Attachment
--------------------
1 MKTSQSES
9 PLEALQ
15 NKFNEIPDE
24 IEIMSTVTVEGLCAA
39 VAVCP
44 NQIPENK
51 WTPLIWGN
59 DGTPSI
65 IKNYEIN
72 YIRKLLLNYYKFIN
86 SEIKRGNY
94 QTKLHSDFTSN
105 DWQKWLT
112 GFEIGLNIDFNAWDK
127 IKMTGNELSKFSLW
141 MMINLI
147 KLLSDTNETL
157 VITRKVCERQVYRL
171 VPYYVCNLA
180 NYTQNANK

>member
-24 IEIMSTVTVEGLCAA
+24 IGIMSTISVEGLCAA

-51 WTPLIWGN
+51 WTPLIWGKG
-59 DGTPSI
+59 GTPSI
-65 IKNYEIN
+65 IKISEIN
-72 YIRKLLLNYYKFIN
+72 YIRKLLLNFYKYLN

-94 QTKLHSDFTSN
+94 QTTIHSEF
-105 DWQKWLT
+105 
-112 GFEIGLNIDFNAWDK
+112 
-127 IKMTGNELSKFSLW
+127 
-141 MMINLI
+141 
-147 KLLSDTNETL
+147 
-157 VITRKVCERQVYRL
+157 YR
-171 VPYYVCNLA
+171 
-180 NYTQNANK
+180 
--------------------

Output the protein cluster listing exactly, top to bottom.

1 MKTSQSES
9 PLEALQ
15 NKFNEIPDE
24 IEIMSTVTVEGLCAA
39 VAVCP
44 NQIPENK
51 WTPLIWGN
59 DGTPSI
65 IKNYEIN
72 YIRKLLLNYYKFIN
86 SEIKRGNY
94 QTKLHSDFTSN
105 DWQKWLT
112 GFEIGLNIDFNAWDK
127 IKMTGNELSKFSLW
141 MMINLI
147 KLLSDTNETL
157 VITRKVCERQVYRL
171 VPYYVCNLA
180 NYTQNANK

>member
-24 IEIMSTVTVEGLCAA
+24 IGIMSTISVEGLCAA

-51 WTPLIWGN
+51 WTPLIWGKG
-59 DGTPSI
+59 GTPSI
-65 IKNYEIN
+65 IKISEIN
-72 YIRKLLLNYYKFIN
+72 YIRKLLLNFYKYLN

-94 QTKLHSDFTSN
+94 QTTIHSEF
-105 DWQKWLT
+105 
-112 GFEIGLNIDFNAWDK
+112 
-127 IKMTGNELSKFSLW
+127 
-141 MMINLI
+141 
-147 KLLSDTNETL
+147 
-157 VITRKVCERQVYRL
+157 YR
-171 VPYYVCNLA
+171 
-180 NYTQNANK
+180 